RNA sequencing as a method of choice for the identification of genes differentially expressed between male and female gametophytes producing sex organs in simple thalloid liverwort Pellia endiviifolia sp B (14)
Sierocka, Izabela1, Sylwia Alaba2, Wojciech Karłowski2, Zofia Szweykowska-Kulinska1,2
1 Department of Gene Expression, Institute of Molecular Biology and Biotechnology, Faculty of Biology, Adam Mickiewicz University, Poznan, Poland
2 Laboratory of Computational Genomics, Institute of Molecular Biology and Biotechnology, Faculty of Biology, Adam Mickiewicz University, Poznan, Poland

Regulation of gene expression plays a pivotal role in controlling all aspects of multicellular organisms development, including sexual reproduction. In flowering plants a number of genes has been identified which control the transition from vegetative to generative phase of life cycle. Among liverworts, the most basal lineage of bryophytes, there is almost no data about the genes and mechanisms controlling this transition. This fact puts liverworts in critical evolutionary position to investigate the genetic basis of key innovations which allowed them to survive in demanding terrestrial environment and to give fertile offspring. We have chosen Pellia endiviifolia species B, a dioecious liverwort from class Jungermaniopsida to profile the differences in transcripts level between different stages of the male and female thalli development. We applied the next generation sequencing technology to identify genes engaged in the antheridia and archegonia production in P.endiviifolia. RNA-seq was performed using four different developmental stages: the male thalli i) producing or ii) without antheridia, the female thalli iii) producing or iv) without archegonia. For each library over 40 mln reads were generated which were mapped to the reference de novo transcriptome sequencing data of P. endiviifolia. To select genes with the highest differences in expression between the male and female thalli producing/not producing sex organs bioinformatics analyses were performed with criterion log2_fold_change ≥ 10. As a result 72 Differentially Expressed Genes (DEGs) were selected. Out of 10 genes up-regulated in sperm-producing male thalli, 8 are also expressed in the vegetative phase of males thalli. In turn, out of 62 up-regulated genes in archegonia-producing female thalli, 46 are also expressed in the vegetative phase of female growth. To verify the differentially expressed genes selected from the RNA-seq, real-time PCR analysis was performed which validated 9 male and 47 female specifically expressed genes. The most enriched DEGs belong to RNA or DNA binding protein families, serine/threonine-protein phosphatases, LRR receptor-like kinases and ubiquitin protein ligases. 24 DEGs showed no similarity to known proteins or nucleotide sequences, and the lengths of these transcripts reach from ~250 to ~600nt with no putative open reading frames. It cannot be excluded that these transcripts represent non-coding RNAs or represent partial sequences of  untraslated regions of original mRNA molecules what needs to be further investigated.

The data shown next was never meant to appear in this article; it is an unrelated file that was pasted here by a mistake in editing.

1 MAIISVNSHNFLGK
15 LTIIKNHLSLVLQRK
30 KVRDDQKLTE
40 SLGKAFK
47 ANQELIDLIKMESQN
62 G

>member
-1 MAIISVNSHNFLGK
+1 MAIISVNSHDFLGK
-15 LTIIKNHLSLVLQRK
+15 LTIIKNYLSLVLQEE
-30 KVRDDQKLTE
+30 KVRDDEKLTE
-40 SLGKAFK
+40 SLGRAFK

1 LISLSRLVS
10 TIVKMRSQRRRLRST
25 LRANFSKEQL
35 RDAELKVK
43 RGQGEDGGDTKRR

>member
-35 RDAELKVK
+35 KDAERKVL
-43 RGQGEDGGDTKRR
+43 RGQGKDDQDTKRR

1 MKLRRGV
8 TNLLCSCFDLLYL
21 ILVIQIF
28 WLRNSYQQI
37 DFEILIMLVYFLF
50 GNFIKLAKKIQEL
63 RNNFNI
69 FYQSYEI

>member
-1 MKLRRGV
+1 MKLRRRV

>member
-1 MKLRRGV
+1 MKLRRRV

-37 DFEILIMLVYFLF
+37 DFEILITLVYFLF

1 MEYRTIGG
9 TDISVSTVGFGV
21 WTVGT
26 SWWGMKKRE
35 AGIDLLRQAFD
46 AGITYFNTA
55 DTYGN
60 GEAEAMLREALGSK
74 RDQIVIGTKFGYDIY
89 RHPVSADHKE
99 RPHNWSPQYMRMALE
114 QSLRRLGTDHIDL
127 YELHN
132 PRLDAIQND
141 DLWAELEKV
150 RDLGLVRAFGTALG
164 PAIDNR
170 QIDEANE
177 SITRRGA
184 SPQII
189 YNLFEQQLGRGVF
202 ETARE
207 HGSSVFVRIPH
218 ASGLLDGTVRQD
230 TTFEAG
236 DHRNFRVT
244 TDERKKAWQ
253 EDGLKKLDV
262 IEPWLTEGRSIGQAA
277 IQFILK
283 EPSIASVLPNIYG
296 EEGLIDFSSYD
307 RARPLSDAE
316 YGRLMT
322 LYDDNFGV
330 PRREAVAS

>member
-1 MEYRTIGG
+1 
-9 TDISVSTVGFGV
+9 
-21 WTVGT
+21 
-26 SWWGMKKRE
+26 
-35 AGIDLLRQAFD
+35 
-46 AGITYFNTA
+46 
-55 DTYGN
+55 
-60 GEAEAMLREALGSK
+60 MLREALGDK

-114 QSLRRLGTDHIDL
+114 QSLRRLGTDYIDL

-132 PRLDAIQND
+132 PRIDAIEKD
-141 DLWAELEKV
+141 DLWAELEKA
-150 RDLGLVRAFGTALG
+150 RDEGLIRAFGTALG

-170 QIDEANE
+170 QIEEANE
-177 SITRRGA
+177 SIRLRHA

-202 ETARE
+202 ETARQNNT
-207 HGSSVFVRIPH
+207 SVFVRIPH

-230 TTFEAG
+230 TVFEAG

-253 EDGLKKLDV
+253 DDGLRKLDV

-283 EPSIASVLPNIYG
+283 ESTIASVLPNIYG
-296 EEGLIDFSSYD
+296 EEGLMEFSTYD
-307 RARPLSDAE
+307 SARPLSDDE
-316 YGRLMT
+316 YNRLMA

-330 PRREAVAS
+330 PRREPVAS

Our studies provide possibility to learn about the gene expression regulation within the representative of genus Pellia, which is recognized as the one of the most basal lineage of the simple thalloid liverworts. The work was supported by the Foundation for Polish Science,  grant number POMOST/2012-5/7.

Divergence times, evolution of morphological complexity in a lineage with a slow molecular rate (15)
Villarreal A, Juan Carlos 1; Barbara J. Crandall-Stotler2; Michelle L. Hart1; David G. Long1; Laura L. Forrest1,3
1Royal Botanic Gardens Edinburgh, 20A Inverleith Row, Edinburgh EH3 5LR, Scotland
2Department of Plant Biology, Southern Illinois University, Carbondale, IL, USA